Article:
EPA approves product for controlling invasive mussels - SailNet Community

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  • 1 Post By Minnewaska
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Old 03-13-2012
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EPA approves product for controlling invasive mussels

The U.S. Environmental Protection Agency approved Marrone Bio Innovations' dry formulation of Zequanox, a biological product for controlling invasive mussels within enclosed systems and infrastructures, the company said.

“Zequanox is the first biopesticide available for controlling invasive zebra and quagga mussels, which are crippling industrial and commercial operations by restricting water flow in heat exchangers, condensers, fire suppression systems, and service and cooling water systems, as well as by damaging other infrastructure and equipment,” Marrone Bio Innovations said in a statement.


EPA approves product for controlling invasive mussels

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Old 03-13-2012
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Re: EPA approves product for controlling invasive mussels

perhaps a good thing, depending on how and when it is used...but more likely given the expertise of the EPA, it will be more like Corexit and other "dispersants" and enzymes....they have approved over the years...only to find out that the cure is worse than the disease..

time will tell
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Re: EPA approves product for controlling invasive mussels

I wonder how it's administered? Do they dump a billion gallons in the Hudson River in Albany, or must all the muscles report somewhere to be inoculated?
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Old 03-13-2012
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Re: EPA approves product for controlling invasive mussels

Please note, it says "ENCLOSED SYSTEMS" meaning, some freigters that have water in a holding tank as ballast so it sits low enough, can put this chemical in those tank to kill any mussels etc in the tank so they can then discharge the tanks closer to shore, in the GL's etc such that they will not spread invasive creatures in those area's.

I do not see where it says they cab broadcast the chemical/pesticide if you will somewhere in a river/lake etc to kill the intended target. BUT, it could have an x day/week/month residual, which in the end, could cause issues as DDT, Dursban/Diazanon etc have thru the years.

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Old 03-13-2012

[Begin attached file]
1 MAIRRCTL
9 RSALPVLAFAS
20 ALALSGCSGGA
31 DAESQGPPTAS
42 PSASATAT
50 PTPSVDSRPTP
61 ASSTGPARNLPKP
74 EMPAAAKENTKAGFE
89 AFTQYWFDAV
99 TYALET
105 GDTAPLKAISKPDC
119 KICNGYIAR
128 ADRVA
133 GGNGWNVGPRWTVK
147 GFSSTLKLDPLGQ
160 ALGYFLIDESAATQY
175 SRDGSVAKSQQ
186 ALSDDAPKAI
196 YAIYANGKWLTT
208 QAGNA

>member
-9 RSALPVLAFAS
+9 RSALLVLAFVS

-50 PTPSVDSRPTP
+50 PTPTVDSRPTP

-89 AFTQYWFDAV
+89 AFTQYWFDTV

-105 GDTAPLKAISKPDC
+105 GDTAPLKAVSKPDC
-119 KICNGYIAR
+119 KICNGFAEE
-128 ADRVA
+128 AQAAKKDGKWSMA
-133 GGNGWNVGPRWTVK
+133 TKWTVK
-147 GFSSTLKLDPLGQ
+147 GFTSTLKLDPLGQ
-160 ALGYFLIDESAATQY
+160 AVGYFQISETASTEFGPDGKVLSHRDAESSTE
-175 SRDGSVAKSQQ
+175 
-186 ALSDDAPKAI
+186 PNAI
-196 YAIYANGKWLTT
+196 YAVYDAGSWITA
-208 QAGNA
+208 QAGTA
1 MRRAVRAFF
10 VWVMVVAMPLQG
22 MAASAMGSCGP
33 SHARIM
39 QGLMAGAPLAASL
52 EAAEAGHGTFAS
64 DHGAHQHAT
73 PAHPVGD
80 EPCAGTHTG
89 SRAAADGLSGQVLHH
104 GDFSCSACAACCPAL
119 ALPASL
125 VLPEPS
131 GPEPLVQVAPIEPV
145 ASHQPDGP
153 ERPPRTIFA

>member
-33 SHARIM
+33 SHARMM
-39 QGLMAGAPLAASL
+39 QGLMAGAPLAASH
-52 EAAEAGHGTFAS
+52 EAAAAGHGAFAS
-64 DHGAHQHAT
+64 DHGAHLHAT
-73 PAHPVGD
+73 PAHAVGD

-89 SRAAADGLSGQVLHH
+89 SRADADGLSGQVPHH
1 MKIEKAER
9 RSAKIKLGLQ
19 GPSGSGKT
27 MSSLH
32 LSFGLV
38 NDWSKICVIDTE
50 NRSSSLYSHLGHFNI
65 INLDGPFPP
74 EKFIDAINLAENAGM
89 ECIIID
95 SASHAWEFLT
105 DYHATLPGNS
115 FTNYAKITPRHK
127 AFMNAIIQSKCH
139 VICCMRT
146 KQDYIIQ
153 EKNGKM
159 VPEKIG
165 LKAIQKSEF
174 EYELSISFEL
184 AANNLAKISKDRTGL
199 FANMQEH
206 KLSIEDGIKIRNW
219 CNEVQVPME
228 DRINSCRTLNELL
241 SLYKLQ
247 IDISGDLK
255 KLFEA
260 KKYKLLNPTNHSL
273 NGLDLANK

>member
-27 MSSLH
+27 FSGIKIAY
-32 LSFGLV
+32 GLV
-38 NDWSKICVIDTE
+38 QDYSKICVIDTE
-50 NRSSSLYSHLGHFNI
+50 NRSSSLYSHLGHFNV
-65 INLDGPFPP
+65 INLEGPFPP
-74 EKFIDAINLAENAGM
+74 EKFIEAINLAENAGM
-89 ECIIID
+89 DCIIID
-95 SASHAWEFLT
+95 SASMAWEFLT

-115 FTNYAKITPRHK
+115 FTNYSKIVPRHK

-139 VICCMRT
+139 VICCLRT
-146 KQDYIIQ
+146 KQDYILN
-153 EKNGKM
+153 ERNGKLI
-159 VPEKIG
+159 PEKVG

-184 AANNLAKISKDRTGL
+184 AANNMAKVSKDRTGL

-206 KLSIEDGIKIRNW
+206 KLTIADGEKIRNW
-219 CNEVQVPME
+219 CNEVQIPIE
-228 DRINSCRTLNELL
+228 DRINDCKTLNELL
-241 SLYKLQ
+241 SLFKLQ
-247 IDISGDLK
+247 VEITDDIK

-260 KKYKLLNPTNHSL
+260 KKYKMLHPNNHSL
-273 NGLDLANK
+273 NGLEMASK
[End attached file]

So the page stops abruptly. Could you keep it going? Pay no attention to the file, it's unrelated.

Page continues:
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Re: EPA approves product for controlling invasive mussels

We have a power plant that uses sea water for it's turbine condensers.. they have had horrible problems with zebra mussels - they love the warm environs of the condenser tubes. To date they heavily chlorinate the intake water to kill the mussels, and then must pH neutralize the water with SO2 prior to discharging.. both nasty chemicals to handle, and bad items to spill or lose to the environment uncontrolled....

If this product is affordable AND effective it may be a good alternative all around.
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Re: EPA approves product for controlling invasive mussels

Faster,

Are you sure the problem is with zebra mussels, and not some other type of mussel? Zebra mussels, such as those now found in the Great Lakes, cannot tolerate the ocean salinity level, thus, those that have washed down the Susquehanna River to Chesapeake Bay have never survived. However, there are some other forms of mussels that are similar in nature that tolerate higher salinity.

The bigger problem with any of this is the remedy is often far worse, environmentally, than the problem. For example, in the Chesapeake's upper reaches the power plant at Carroll Island once had a huge problem with entrainment of aquatic vegetation, sea worms, crabs and finfish, creatures sucked into their heat exchanger. The area in front of the plant, mainly the channel leading to the intakes, was treated with copper sulfate during the mid 1960s to kill off the grass, which also eliminated the habitat for the worms, crabs, finfish, etc... It worked. Every blade of grass from that area quickly died. Additionally, the massive volume of water pumped through the power plant circulated into the nearby waters of the Seneca River, Gunpowder River, Dundee Creek, Saltpeter Creek, and other smaller bay tributaries. The grasses died there as well. It took nearly 40 years for the grass to make a minor comeback in these areas, and some areas near the power plant have never experienced a resurgence. And, the more fragile, native species of aquatic vegetation, wild celery and eel grass, have never returned.

The smarter thing in this instance would have been to locate the power plant inland a few miles, a location where some of the water flowing down the Gunpowder River could have easily been diverted through the power plant's heat exchangers. At the time, the plant was a coal-fired facility that had the coal transported by rail to the facility. Later, when the plant converted to oil, it was transported to the facility by barge. The oil could have been transported from the Baltimore terminal by pipeline just as easily and at far lower cost.

Maybe I'm missing something, but I've never really understood the mentality of locating a power-plant along the shores of a bay or ocean, especially in an area where there are dozens of fast flowing rivers nearby that could do a far more efficient job.

Cheers,

Gary
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